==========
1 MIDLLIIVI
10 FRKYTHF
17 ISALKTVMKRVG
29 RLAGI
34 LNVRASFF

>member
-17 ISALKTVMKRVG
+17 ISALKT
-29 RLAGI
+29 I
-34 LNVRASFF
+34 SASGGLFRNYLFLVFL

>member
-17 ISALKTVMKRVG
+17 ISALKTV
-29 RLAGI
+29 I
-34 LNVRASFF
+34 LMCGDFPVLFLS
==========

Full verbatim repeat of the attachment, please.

1 MIDLLIIVI
10 FRKYTHF
17 ISALKTVMKRVG
29 RLAGI
34 LNVRASFF

>member
-17 ISALKTVMKRVG
+17 ISALKT
-29 RLAGI
+29 I
-34 LNVRASFF
+34 SASGGLFRNYLFLVFL

>member
-17 ISALKTVMKRVG
+17 ISALKTV
-29 RLAGI
+29 I
-34 LNVRASFF
+34 LMCGDFPVLFLS